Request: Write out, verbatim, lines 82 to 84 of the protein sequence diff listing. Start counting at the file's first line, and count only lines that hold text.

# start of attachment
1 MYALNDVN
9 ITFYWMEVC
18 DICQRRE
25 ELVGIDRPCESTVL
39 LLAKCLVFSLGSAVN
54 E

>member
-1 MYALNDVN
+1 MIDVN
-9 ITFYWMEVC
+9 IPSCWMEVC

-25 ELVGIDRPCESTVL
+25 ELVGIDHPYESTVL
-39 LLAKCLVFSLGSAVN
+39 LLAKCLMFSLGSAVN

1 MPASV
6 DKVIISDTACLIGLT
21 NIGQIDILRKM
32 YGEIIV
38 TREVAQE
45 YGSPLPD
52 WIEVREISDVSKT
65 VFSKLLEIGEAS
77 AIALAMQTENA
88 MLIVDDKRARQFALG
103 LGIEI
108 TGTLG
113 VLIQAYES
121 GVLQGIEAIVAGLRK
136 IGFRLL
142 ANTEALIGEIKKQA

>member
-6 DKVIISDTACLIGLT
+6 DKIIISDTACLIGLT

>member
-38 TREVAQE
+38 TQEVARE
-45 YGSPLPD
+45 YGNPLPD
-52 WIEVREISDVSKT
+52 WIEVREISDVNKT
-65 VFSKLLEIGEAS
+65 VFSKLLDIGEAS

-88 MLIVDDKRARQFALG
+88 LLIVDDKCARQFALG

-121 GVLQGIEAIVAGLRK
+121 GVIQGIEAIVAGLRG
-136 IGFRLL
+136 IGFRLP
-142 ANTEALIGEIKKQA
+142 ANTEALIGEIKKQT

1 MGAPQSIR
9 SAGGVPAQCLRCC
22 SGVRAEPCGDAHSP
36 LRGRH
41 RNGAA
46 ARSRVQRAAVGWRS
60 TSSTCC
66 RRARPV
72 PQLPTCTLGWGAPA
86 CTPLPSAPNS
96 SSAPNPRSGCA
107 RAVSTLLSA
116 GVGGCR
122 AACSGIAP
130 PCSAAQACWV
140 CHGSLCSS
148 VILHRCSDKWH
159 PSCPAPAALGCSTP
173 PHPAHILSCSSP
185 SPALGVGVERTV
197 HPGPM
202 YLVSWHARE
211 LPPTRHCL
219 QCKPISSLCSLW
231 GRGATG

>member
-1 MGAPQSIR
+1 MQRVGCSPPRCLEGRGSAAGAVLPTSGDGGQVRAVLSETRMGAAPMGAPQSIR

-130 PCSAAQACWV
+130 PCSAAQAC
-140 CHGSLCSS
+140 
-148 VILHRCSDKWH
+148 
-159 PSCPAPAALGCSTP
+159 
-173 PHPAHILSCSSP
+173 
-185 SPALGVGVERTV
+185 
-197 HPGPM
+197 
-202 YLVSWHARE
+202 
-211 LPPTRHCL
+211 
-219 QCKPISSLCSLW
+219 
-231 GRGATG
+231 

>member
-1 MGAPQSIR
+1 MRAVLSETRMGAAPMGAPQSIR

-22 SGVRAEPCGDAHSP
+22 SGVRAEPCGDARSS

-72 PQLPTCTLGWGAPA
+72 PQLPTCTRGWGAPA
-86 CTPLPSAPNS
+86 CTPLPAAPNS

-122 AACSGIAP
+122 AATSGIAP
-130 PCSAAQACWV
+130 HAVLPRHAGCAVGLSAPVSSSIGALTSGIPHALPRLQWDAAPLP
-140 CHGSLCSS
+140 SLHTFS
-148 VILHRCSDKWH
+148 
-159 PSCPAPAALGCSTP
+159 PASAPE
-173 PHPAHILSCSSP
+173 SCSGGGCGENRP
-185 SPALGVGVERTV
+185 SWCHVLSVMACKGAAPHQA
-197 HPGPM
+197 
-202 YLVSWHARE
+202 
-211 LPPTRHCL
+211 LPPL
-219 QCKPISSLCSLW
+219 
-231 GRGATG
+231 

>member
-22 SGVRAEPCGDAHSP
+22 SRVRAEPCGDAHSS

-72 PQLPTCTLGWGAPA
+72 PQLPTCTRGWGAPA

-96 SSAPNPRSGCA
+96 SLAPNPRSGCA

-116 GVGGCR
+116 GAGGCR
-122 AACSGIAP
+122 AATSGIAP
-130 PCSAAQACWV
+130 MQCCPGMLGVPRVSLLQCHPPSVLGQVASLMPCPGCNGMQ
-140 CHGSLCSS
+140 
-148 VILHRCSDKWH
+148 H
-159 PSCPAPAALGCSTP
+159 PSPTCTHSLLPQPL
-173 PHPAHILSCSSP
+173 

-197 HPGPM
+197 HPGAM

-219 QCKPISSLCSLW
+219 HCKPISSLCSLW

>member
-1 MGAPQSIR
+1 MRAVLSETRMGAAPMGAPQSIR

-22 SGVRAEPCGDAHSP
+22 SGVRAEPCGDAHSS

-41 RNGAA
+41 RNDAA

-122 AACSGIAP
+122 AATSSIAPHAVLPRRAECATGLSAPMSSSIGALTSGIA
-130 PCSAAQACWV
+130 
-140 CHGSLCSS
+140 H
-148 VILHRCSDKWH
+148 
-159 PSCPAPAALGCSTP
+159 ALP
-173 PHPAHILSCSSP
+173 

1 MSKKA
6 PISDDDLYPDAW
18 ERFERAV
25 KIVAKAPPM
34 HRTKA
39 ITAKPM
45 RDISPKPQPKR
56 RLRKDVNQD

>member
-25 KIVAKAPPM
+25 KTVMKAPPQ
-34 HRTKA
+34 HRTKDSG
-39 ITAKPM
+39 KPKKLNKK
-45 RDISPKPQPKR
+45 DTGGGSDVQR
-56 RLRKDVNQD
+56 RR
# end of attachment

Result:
-140 CHGSLCSS
+140 
-148 VILHRCSDKWH